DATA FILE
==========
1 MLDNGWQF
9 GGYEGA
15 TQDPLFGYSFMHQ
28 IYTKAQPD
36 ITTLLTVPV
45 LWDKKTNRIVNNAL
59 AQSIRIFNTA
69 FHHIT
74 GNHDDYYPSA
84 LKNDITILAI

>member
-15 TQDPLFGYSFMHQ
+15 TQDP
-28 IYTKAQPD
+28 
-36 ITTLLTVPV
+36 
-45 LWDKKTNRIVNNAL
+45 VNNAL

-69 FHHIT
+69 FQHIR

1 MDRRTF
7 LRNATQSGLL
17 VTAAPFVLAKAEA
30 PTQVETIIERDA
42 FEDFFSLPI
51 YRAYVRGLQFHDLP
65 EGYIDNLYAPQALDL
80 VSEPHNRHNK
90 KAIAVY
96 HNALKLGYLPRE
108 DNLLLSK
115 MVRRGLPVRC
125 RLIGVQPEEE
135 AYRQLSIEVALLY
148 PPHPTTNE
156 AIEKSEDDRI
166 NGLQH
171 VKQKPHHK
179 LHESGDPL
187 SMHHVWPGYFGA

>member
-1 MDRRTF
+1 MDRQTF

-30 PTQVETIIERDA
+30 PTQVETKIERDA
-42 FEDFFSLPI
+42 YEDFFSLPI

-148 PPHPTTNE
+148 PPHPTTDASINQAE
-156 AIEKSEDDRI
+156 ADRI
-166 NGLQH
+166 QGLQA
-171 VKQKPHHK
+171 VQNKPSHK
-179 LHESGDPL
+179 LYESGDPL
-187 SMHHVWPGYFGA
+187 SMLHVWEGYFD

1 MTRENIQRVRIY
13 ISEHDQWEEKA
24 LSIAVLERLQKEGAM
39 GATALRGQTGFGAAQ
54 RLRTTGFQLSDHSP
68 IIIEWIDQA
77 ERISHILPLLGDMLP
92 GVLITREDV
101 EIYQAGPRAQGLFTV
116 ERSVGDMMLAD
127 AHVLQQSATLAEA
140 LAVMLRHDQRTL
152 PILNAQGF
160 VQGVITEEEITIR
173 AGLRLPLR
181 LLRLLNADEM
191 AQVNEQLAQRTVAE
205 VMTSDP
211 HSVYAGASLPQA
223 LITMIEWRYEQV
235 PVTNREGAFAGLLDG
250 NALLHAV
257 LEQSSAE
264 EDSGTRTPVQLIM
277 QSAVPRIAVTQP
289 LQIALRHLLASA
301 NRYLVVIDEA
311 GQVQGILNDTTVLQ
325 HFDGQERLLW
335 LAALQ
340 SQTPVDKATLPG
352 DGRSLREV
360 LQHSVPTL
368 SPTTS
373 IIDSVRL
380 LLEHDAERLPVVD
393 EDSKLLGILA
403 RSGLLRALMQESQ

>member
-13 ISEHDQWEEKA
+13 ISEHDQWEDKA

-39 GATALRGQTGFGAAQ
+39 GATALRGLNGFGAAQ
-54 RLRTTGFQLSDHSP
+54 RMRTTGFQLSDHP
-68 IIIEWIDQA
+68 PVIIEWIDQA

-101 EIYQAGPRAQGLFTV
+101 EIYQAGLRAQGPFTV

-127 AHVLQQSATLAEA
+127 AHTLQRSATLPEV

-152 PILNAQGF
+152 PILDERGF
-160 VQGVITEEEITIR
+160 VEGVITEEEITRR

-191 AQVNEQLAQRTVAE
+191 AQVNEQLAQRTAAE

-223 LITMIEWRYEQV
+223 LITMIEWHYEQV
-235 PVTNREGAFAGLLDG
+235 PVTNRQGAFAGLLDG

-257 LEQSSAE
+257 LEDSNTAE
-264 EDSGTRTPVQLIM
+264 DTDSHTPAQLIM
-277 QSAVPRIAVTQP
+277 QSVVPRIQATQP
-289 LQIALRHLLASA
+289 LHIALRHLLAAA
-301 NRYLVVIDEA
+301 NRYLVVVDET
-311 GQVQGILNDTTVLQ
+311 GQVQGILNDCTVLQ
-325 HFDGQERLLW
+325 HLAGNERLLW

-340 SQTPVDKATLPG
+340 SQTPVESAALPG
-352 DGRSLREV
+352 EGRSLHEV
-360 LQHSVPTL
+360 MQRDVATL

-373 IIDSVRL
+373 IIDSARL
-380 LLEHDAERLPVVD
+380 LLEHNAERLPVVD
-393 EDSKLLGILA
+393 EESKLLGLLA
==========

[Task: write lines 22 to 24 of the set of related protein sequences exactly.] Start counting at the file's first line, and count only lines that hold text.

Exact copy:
1 MDRRTF
7 LRNATQSGLL
17 VTAAPFVLAKAEA